In presenting the student presentations, titled “Delaware College and Newark in the Age of Slavery, Indentured Labor and Abolition,” Norwood and Helton thanked those who provided resources and shared information. Among them were Sylvester Woolford Jr., professor of history and genealogy and commissioner of the Delaware Heritage Commission; the Arts and Culture Partnership, part of UD’s Community Engagement Initiative; the departments of History, English, Anthropology, African Studies and Geography; the University’s Anti-Racism Initiative; Special Collections at the Morris Library; and University Archives.

The class grew out of the UD Anti-Racism Initiative (UDARI), a grassroots project that was formed in the summer of 2020 by faculty, staff, and students to fight systemic racism nationwide. The initiative, a University-wide effort and commitment, encompasses many topics, including the study of the institution’s own history. Even before the seminar was offered, students were examining the subject in undergraduate research programs and other programs.

The papers of 19th-century Newark community leader George Gillespie Evans are housed in 51 volumes in Special Collections and include a large number of historical business and legal records of the city of Newark and some of its major institutions.

The papers of 19th-century Newark community leader George Gillespie Evans are housed in 51 volumes in Special Collections and include a large number of historical business and legal records of the city of Newark and some of its major institutions.

Earlier this year, UD joined Universities Studying Slavery, a consortium of more than 80 institutions conducting the same type of research, sharing experiences and best practices.

Fall seminar students presented a variety of findings, with many indicating that while Delaware College may not have been explicitly pro-slavery, the institution benefited financially from slavery and other forms of black labor exploited. These other forms of unfree labor included situations in which a slaveholder formally “granted” individuals their freedom but delayed its implementation for long periods of time, meaning they effectively remained enslaved for years. Others may not have been considered property, but were under contract, requiring them to work without pay for a number of years.

This 1851 catalog of Delaware College, with an image of Old College on the cover, is one of many special collections documents that students in the class used as primary sources for their research.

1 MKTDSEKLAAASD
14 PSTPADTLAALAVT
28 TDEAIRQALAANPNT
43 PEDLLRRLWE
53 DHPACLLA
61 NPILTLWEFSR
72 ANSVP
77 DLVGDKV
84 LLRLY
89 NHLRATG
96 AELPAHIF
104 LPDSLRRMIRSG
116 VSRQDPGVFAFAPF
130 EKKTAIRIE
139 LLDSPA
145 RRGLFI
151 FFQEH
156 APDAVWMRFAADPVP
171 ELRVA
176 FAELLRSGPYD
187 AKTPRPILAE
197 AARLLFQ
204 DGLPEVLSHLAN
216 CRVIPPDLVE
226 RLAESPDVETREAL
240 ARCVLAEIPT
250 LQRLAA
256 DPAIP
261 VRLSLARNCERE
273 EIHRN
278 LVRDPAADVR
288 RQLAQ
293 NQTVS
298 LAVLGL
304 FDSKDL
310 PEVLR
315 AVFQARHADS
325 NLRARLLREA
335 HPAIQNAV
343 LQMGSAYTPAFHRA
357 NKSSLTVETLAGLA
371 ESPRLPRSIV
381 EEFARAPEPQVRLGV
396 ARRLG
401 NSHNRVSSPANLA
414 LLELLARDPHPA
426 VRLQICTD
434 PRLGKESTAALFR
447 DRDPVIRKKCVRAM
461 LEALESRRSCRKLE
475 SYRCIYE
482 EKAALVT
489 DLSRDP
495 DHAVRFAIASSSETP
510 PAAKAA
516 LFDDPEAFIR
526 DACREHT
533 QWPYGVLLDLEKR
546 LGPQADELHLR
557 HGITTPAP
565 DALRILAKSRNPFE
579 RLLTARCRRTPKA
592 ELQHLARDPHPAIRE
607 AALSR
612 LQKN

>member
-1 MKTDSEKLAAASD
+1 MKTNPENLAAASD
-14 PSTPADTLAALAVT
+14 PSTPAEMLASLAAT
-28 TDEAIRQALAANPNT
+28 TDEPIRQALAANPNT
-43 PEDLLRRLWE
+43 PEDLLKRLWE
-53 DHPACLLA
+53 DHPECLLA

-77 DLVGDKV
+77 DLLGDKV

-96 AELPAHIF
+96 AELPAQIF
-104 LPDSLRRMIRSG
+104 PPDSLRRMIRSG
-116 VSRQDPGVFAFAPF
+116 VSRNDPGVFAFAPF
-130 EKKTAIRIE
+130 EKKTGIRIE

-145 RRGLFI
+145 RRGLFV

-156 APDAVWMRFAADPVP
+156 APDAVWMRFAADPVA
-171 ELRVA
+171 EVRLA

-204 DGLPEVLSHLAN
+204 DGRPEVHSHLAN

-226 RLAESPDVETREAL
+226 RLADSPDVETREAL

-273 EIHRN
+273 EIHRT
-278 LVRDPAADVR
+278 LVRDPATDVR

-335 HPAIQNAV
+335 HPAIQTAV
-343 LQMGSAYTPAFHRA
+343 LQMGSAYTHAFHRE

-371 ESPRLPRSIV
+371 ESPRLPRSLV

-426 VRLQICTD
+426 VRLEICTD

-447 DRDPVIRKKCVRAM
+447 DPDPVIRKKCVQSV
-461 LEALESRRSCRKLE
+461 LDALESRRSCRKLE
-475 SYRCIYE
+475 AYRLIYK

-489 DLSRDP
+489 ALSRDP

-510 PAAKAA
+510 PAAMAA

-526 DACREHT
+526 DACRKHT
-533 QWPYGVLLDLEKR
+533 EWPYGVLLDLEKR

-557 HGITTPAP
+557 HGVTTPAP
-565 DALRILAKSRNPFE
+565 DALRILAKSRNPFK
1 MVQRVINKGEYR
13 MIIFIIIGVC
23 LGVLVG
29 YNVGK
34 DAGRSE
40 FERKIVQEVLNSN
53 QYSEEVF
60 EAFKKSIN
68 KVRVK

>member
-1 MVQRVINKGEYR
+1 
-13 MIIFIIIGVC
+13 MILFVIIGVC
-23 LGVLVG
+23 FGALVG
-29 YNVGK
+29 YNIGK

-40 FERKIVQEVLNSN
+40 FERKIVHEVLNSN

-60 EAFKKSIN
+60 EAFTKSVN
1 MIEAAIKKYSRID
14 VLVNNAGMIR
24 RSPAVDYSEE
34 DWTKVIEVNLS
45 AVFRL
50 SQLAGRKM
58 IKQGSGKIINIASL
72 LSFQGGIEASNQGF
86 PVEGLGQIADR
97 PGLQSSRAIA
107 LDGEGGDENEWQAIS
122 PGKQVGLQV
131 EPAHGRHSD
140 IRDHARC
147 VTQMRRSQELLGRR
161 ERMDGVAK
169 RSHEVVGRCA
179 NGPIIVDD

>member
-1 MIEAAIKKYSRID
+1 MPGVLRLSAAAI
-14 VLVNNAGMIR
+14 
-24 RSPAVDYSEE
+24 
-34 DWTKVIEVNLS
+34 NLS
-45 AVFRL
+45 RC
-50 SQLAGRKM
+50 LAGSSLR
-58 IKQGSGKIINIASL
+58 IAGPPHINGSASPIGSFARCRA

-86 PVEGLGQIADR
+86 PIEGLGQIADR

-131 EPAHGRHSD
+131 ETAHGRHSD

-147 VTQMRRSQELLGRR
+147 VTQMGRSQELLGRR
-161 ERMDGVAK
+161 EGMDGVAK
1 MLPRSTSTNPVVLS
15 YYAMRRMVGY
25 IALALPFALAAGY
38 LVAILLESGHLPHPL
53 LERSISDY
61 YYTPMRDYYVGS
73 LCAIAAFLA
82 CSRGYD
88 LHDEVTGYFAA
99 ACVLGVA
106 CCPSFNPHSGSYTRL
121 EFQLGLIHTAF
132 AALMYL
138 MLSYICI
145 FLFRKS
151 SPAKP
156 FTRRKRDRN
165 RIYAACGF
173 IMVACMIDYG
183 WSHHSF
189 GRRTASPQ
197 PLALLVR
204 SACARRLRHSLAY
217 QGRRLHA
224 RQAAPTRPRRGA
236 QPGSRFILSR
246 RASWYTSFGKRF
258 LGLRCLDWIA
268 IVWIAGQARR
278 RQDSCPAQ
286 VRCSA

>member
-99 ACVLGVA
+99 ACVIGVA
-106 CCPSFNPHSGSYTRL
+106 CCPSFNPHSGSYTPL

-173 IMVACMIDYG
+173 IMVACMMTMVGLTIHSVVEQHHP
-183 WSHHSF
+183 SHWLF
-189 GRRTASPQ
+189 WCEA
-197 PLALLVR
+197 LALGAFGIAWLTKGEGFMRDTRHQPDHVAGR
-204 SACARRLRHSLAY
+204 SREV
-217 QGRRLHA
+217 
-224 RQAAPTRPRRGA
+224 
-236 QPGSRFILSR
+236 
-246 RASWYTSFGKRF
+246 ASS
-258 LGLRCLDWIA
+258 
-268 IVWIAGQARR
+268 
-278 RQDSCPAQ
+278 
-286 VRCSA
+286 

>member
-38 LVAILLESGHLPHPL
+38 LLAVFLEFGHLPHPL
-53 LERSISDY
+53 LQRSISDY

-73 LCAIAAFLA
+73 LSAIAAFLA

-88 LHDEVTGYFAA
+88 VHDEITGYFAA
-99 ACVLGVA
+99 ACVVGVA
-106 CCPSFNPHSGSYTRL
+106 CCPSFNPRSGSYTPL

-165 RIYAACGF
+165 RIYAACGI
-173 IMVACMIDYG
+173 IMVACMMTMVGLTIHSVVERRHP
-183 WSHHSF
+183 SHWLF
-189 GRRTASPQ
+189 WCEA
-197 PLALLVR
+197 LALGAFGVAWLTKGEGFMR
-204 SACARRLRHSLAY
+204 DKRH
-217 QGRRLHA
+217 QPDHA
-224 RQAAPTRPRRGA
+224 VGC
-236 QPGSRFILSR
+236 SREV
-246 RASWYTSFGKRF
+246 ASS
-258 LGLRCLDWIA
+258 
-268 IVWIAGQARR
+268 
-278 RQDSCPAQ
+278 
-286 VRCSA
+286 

This 1851 catalog of Delaware College, with an image of Old College on the cover, is one of many special collections documents that students in the class used as primary sources for their research.

Delaware College, the students said, received financial support in various ways from wealthy families, many of whom were slaveholders. They cited several examples, including:

  • A university catalog from 1837 lists the 28 members of the board of trustees; research revealed that 18 of them were slavers.

  • Much of the land UD now sits on was once owned by a slave family.

  • Delaware College has received donations and tuition over the years from individuals and families who participated in slavery or black labor exploitation. A fundraising campaign in the 1850s, for example, found that about 20% of the money donated came from slavers and 6% from those using indentured labor.

Students also discussed other findings, including how Black Delaware College workers (usually day laborers or cleaners) used their pay to invest in the surrounding community, renting or buying land and houses and building churches in the New London Road area of ​​western Newark. . This black community has endured for more than a century.

And after

The History Department is expected to offer the seminar course, HIST 460/660: Race and Inequality in Delaware, each year, including during the 2022-2023 academic year. Other planned projects include courses on the global history of racism, community workshops and other public awareness activities.

Video of the December 7 student lectures, which were presented virtually and recorded, along with online audience questions, is posted on the UD Library website under Recorded Events.